Takedown -- Film Review

Vigilante thriller with limited commercial potential, but a few well-executed, genuine surprises.

BERLIN -- Certainly no “Taken” or “The Brave One,” “Takedown” — formerly known as “Transparency” — does not necessarily advance the vigilante genre but manages to undermine it at times with surprising effectiveness.

DVD and other small-screen sales should be in keeping with the assembled name value for the film, which, had it not been shot in English to begin with, certainly would be a contender for a bigger-budgeted U.S. remake. The film played at Germany’s Oldenburg International Film Festival.

Writer-director Raul Ingles doesn’t even pretend to aim for more than a solid B-movie veneer, and sure enough, “Takedown” isn’t particularly original during its first half. Then the film sneaks off the beaten path, offering a genuine surprise midway through and a melancholy ending more apt for a European art house film.

Former cop David (Lou Diamond Phillips) never got over the fact that five years ago, he could not save his daughter from a brutal attack by a sexual predator; it cost him his marriage and his job. Apparently, he’s back on his feet, working as a rent-a-cop and enduring life one mindless one-night stand at a time.

During a routine inspection, he stumbles across a truck filled with the dead bodies of several young women. Before he can do anything, he gets into a shootout that lands him in the hospital.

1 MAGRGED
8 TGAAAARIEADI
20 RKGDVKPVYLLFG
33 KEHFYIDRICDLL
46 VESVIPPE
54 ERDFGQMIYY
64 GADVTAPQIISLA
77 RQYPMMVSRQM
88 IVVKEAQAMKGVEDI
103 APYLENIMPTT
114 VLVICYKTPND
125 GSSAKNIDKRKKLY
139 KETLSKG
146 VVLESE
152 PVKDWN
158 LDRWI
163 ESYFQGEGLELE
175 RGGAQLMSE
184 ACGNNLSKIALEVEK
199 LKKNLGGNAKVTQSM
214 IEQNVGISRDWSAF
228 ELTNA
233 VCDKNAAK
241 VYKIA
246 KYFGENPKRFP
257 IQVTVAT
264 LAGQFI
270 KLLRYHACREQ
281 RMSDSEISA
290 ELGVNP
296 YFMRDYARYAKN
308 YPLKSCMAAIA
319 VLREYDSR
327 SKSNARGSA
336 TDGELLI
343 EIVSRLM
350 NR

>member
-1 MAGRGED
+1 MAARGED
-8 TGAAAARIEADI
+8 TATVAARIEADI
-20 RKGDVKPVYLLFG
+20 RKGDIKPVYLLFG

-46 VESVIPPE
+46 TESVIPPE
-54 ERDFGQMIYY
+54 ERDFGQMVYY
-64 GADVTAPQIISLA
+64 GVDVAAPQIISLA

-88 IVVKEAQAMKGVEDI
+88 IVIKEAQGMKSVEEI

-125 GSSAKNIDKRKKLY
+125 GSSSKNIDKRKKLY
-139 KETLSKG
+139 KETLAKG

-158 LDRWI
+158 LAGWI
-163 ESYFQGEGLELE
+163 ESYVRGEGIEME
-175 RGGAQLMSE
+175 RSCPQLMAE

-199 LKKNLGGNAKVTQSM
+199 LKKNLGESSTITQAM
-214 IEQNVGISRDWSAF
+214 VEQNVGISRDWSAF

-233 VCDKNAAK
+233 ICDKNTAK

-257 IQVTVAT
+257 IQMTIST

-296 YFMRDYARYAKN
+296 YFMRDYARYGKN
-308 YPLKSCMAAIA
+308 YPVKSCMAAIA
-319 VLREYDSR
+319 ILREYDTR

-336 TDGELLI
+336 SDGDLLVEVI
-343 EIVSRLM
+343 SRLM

When a company attorney (Deborah Kara Unger) tries to get him to sign a statement denying the incident, David unleashes his tormented soul and former skills, tracking down the white-slavery ring responsible for the women’s death and the corporate behemoth financing it.

Leading actors Phillips and Unger are fine, with Estella Warren making a dowdy cameo quite unlike her former swimsuit model-turned-starlet career. But the film clearly lacks a charismatic villain as several minor actors play minor heavies to a predictably mellow effect.

Considering that the film supposedly was shot in 13 days, Michael C. Blundell’s camerawork is adequate, which cannot be said for Christopher Nickel’s score, which attacks the audiences eardrums a little too much vigor.

Venue: Oldenburg (Germany) International Film Festival
Production: Matt Kelly Prods., QubeFilm
Cast: Lou Diamond Phillips, Estella Warren, Deborah Kara Unger, Aaron Pearl, Jordana Largy
Director-screenwriter: Raul Inglis
Producer: Matt Kelly
Executive producers: Navid Soofi, Nima Soofi
Director of photography: Michael C. Blundell
Production designer: Monika Choynowski
Music: Christopher Nickel
Costume designer: Stephanie Nolin
Editor: Richard Martin
No rating, 96 minutes